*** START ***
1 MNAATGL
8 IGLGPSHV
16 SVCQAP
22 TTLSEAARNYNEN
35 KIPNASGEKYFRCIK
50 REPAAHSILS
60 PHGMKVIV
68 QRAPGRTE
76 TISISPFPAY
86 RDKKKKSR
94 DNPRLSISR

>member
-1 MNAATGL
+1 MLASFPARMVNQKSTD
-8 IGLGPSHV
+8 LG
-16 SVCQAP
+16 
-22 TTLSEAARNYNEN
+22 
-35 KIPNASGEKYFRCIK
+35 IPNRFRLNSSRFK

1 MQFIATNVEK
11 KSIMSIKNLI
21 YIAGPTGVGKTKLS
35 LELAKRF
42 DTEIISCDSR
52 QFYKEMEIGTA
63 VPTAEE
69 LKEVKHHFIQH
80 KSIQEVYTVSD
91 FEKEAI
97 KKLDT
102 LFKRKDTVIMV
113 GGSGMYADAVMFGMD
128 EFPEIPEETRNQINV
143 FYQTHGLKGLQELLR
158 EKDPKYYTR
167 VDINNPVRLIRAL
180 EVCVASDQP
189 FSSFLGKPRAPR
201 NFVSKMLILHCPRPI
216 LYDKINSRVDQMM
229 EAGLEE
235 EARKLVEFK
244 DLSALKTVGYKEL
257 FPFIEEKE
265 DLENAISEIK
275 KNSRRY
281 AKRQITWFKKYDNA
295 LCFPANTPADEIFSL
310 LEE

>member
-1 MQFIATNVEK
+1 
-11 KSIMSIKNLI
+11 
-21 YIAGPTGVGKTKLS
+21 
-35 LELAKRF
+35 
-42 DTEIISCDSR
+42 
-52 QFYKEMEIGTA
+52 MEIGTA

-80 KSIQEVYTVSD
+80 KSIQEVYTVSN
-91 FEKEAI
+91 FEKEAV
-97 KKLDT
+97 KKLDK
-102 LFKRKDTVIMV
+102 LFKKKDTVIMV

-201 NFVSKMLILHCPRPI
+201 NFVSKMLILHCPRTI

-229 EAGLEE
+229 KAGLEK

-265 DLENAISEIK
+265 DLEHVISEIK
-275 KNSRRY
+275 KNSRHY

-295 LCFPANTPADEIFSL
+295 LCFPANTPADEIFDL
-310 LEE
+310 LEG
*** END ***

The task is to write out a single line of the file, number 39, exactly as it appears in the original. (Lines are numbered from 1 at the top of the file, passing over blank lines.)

167 VDINNPVRLIRAL